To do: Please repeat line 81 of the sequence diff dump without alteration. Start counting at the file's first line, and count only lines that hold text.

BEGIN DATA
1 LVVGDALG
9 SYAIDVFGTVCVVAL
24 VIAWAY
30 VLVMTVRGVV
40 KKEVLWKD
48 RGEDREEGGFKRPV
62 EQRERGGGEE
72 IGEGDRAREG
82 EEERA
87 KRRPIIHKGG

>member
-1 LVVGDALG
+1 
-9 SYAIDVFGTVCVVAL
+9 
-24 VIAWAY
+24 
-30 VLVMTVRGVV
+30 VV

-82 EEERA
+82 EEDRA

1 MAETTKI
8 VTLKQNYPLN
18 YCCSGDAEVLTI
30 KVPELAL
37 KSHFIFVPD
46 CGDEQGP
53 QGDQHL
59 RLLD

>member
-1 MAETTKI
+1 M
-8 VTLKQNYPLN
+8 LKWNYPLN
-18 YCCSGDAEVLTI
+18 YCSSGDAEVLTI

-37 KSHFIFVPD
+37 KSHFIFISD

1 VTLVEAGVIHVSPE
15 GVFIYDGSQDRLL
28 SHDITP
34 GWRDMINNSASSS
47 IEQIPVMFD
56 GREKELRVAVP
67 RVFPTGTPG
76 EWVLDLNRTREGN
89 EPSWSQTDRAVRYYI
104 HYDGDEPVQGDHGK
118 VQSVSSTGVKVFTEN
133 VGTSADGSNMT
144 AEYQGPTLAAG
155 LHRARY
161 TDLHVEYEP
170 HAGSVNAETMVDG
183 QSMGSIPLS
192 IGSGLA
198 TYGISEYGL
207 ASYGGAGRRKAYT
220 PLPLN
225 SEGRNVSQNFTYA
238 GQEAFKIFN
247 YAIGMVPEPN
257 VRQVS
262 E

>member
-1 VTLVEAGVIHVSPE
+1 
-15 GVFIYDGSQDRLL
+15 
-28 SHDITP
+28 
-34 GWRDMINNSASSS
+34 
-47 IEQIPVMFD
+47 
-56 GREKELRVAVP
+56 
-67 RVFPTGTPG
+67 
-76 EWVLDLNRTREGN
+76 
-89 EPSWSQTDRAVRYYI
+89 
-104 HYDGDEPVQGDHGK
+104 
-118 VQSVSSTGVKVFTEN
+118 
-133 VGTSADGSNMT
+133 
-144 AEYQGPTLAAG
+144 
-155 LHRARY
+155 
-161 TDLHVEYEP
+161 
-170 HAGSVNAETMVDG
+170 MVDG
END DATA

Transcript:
+76 